Emerging markets paying three times more than rest of the world for broadband
Published on: 16th Sep 2010
Note -- this news article is more than a year old.
Consumers living in emerging markets are paying up to three times more for broadband than their mature market counterparts, according to Ovum.
Research by the independent telecoms analyst into broadband in 15 emerging markets revealed that emerging consumers are paying far more on average than the rest of the world, despite earning the lowest wages.
Angel Dobardziev, an Ovum practice leader and author of the report on broadband pricing in emerging markets, said: "The cost of broadband in some emerging countries is three times as high as in mature markets, which when coupled with low wages, makes it an unaffordable luxury for all except a small group at the top of the socio-economic pyramid.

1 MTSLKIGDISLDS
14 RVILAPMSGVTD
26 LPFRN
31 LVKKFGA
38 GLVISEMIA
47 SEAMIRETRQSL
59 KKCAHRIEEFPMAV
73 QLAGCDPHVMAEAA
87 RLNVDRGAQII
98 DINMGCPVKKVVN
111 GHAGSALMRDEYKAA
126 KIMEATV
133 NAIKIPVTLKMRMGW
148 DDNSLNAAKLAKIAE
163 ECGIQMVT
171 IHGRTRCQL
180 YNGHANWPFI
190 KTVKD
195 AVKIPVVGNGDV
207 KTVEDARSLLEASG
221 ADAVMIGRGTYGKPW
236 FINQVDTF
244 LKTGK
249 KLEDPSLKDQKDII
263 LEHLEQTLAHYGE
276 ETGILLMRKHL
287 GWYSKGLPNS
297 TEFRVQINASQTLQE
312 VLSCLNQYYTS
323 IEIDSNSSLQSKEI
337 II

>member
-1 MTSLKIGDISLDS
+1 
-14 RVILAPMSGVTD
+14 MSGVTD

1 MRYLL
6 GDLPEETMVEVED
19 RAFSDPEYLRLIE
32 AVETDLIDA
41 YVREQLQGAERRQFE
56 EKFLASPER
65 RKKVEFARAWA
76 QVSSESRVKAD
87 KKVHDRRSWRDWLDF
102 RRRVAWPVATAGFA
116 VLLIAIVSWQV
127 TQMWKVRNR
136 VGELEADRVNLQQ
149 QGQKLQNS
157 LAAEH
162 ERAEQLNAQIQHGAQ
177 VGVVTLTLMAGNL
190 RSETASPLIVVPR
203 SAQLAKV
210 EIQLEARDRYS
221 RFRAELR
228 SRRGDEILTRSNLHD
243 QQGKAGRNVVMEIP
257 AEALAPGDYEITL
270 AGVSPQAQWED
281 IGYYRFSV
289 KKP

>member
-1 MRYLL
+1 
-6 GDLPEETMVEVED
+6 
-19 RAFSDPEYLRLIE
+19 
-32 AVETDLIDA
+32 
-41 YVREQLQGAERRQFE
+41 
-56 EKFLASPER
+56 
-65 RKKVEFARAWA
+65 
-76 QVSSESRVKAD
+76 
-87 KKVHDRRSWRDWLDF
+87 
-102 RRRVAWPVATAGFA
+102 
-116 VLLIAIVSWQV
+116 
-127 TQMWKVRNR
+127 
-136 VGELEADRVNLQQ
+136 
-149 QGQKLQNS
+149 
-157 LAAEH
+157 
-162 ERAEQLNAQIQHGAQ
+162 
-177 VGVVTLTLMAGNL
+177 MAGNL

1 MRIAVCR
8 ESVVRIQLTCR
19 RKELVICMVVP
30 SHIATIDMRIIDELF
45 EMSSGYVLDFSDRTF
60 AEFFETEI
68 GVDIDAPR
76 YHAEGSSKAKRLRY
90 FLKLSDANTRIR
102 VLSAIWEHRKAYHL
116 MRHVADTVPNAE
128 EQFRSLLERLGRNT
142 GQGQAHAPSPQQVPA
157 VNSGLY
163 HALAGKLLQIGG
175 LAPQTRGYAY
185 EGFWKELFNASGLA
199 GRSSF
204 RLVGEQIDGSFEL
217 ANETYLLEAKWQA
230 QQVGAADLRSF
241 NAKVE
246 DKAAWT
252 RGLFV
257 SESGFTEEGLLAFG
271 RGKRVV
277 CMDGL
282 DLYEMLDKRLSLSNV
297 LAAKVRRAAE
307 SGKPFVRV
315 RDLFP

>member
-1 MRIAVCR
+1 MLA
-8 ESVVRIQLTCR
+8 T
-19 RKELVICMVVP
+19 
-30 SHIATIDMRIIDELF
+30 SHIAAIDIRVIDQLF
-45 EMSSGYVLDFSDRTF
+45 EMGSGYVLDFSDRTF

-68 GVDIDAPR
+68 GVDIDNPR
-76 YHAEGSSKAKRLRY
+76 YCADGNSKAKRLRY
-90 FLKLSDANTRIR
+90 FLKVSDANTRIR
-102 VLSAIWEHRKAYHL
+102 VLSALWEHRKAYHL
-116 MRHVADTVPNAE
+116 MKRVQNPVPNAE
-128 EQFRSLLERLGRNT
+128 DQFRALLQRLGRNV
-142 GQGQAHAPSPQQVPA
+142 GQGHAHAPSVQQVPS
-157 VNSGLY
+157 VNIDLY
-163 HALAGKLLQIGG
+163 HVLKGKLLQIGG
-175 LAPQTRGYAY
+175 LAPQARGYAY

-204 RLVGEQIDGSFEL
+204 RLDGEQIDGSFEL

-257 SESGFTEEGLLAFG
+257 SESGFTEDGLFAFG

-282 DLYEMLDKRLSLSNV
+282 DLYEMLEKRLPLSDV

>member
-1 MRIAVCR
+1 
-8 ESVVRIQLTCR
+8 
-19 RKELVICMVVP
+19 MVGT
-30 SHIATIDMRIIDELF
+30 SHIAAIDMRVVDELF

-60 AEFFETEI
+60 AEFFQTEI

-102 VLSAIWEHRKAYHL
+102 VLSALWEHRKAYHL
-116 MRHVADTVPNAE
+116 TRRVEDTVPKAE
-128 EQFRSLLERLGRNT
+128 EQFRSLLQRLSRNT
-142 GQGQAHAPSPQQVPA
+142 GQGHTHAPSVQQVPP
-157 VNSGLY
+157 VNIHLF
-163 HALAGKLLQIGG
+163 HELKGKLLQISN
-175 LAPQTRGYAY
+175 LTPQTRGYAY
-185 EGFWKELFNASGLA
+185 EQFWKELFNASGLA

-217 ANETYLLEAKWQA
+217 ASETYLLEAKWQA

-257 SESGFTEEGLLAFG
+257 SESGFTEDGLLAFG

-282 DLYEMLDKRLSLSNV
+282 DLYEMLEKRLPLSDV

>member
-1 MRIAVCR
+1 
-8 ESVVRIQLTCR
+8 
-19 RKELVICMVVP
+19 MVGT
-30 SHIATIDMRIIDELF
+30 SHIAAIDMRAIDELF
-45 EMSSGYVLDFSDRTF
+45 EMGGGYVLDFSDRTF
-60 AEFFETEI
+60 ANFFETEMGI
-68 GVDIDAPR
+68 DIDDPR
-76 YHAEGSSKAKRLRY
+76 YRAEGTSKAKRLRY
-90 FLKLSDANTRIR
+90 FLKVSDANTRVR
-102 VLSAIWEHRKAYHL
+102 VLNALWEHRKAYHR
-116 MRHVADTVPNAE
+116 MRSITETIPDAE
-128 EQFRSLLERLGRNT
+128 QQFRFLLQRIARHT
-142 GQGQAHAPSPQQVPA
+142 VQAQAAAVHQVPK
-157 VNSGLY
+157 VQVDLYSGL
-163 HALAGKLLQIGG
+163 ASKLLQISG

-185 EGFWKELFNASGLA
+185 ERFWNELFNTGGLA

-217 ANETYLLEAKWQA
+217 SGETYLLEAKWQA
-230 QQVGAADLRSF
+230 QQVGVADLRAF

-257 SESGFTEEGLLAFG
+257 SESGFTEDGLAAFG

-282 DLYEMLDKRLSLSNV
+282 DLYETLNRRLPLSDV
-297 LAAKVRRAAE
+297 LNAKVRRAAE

"The striking difference in broadband prices in mature and emerging markets means there is a huge divide in terms of uptake of services."
Nigeria's broadband tariffs were among the most expensive of those sampled by Ovum, with the annual cost of some services reaching more than $2,000 per year, despite the country having a low GDP per capita at $1,170.
South Africa had the highest broadband prices of all the countries sampled. The annual cost of some services was found to be more than $5,000, against a GDP of $5,820 per year.
Angel adds: "The key to making broadband more affordable for emerging markets will be an increase in supply and competition, which is currently modest in most markets and non existent outside the key urban areas.
"However, many markets will require concerted regulatory and policy efforts to increase competition and supply and bring affordability within reach of the mass consumer market. As yet it is unclear how quickly this will happen."